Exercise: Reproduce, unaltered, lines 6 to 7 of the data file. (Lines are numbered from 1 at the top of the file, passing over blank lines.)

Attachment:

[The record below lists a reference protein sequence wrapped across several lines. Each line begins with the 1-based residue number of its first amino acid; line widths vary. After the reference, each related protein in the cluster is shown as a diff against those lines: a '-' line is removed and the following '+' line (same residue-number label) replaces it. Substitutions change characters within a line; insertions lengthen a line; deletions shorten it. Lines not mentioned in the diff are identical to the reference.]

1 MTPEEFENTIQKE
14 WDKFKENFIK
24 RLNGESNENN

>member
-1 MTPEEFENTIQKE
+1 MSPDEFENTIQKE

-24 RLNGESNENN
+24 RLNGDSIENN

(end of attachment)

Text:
-1 MTPEEFENTIQKE
+1 MSPDEFENTIQKE